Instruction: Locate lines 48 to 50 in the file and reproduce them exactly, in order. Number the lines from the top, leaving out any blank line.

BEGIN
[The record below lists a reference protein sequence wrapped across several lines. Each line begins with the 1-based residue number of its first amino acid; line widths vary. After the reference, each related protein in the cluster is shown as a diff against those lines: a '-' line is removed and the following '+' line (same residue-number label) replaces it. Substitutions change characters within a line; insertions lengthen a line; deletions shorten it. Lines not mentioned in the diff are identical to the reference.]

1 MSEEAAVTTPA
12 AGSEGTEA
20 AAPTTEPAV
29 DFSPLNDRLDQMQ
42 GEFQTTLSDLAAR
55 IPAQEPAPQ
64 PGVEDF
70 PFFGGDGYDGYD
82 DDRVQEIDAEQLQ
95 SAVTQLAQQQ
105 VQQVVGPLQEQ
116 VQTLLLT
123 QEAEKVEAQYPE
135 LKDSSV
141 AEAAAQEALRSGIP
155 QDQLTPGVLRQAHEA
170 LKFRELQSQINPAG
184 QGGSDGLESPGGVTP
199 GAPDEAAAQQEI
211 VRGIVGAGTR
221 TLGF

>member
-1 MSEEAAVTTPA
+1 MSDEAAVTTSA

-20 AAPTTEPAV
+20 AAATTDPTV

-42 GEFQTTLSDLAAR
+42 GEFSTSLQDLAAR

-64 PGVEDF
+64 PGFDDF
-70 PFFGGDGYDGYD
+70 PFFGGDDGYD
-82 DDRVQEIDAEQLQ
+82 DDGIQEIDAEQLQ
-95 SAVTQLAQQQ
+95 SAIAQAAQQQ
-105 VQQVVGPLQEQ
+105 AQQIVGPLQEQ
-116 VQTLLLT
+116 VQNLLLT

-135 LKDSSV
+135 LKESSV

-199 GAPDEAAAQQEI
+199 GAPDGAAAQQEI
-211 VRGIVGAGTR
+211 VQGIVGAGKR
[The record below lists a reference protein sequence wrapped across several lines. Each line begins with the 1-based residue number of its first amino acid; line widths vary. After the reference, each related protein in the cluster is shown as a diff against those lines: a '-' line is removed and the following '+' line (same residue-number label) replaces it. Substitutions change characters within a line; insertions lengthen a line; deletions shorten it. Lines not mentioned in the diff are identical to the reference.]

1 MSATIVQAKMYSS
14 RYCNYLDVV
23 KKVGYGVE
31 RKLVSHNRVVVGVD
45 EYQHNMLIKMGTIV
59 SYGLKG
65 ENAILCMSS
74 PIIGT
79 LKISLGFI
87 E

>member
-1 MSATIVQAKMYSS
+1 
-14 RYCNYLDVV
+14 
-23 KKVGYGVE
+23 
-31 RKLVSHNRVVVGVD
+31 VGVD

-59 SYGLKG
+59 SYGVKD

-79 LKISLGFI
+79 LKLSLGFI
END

[The record below lists a reference protein sequence wrapped across several lines. Each line begins with the 1-based residue number of its first amino acid; line widths vary. After the reference, each related protein in the cluster is shown as a diff against those lines: a '-' line is removed and the following '+' line (same residue-number label) replaces it. Substitutions change characters within a line; insertions lengthen a line; deletions shorten it. Lines not mentioned in the diff are identical to the reference.]

1 MSATIVQAKMYSS
14 RYCNYLDVV